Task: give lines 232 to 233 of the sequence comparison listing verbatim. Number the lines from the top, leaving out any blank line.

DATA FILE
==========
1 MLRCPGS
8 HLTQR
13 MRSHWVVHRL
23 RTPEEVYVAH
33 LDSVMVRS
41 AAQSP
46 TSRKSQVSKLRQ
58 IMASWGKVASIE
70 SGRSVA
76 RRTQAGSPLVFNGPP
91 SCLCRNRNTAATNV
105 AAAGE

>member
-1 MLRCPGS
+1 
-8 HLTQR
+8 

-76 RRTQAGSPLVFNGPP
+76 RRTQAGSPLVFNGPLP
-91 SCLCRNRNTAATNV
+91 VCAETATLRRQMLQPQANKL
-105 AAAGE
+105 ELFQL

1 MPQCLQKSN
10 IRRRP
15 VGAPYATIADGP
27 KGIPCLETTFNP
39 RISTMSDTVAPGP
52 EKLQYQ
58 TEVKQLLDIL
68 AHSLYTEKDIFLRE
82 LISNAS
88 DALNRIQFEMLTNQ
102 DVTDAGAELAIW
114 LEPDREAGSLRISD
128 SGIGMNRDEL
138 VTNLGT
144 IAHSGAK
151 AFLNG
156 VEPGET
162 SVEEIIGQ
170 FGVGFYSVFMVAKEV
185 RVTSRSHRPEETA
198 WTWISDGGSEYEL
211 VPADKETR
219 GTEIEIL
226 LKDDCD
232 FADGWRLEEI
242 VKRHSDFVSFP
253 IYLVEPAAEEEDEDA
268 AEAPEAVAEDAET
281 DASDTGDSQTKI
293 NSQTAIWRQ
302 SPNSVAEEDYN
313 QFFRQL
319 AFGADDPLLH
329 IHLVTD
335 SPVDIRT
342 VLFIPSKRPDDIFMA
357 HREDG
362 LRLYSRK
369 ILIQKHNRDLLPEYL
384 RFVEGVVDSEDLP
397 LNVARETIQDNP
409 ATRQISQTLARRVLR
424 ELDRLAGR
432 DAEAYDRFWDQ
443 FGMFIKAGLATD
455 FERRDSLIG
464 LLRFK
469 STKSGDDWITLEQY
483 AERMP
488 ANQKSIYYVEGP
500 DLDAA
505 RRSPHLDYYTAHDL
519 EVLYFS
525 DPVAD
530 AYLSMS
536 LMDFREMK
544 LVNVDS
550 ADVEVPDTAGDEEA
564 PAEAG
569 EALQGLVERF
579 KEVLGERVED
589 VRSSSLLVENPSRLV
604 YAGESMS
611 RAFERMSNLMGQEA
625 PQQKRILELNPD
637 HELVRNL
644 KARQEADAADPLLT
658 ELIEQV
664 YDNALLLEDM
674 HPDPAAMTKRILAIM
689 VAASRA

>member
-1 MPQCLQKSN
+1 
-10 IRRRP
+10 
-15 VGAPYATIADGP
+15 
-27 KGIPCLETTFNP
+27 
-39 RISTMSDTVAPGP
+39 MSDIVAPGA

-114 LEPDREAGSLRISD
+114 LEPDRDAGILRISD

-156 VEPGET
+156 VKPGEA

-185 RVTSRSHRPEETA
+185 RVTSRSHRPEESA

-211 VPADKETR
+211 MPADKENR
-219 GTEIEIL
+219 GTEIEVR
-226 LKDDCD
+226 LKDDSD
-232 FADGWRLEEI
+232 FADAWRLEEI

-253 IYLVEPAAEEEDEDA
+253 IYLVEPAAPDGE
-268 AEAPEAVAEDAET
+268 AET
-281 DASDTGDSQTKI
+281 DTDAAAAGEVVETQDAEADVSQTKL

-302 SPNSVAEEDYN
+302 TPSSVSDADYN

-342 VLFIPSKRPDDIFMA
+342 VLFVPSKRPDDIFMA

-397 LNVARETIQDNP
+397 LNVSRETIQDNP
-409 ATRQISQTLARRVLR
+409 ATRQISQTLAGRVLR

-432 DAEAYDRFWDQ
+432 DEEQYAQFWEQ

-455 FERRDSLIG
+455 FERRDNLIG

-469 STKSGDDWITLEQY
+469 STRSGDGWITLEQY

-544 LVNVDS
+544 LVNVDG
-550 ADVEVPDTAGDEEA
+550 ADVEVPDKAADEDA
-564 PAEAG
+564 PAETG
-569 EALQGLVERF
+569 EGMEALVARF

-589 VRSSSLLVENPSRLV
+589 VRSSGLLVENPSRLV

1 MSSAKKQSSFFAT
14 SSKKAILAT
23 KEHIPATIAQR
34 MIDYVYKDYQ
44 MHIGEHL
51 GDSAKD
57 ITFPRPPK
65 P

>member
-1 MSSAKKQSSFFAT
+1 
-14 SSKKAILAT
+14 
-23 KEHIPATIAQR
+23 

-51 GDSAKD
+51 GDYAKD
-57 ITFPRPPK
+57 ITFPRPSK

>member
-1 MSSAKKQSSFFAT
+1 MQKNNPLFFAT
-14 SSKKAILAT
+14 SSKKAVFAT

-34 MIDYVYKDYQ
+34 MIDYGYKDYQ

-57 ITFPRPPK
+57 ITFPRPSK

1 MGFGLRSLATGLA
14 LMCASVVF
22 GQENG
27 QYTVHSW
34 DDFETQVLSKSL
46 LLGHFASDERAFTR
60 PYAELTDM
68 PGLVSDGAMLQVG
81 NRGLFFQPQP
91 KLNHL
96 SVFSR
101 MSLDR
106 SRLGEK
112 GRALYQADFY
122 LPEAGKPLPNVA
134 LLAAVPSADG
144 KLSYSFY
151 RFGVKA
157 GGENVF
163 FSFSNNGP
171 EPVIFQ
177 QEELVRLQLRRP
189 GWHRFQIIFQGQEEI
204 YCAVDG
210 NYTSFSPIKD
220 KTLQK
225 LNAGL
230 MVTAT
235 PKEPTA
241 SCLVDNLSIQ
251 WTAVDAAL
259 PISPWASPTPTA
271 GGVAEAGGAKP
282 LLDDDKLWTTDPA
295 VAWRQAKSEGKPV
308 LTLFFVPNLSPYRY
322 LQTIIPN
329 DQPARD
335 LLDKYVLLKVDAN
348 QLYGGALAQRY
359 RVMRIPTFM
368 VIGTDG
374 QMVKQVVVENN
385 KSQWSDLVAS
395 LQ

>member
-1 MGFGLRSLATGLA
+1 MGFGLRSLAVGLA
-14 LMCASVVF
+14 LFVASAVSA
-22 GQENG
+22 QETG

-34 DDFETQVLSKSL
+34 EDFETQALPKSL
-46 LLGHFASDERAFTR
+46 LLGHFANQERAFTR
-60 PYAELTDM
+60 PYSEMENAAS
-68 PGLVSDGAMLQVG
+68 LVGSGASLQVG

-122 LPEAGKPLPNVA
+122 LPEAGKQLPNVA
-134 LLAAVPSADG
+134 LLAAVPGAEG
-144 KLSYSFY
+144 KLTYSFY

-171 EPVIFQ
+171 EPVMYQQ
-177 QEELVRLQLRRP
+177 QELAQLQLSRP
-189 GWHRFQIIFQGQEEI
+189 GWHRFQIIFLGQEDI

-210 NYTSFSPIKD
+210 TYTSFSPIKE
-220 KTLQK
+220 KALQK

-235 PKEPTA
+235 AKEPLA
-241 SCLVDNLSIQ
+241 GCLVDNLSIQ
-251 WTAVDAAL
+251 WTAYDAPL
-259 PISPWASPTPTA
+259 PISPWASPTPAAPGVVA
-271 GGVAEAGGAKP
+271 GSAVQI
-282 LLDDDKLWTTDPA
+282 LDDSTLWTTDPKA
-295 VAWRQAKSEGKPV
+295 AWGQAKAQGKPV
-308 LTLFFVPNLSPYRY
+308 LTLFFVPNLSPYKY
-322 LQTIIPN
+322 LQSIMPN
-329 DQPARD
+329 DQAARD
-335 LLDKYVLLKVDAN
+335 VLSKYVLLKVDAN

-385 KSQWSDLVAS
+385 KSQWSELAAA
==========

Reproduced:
-46 LLGHFASDERAFTR
+46 LLGHFANQERAFTR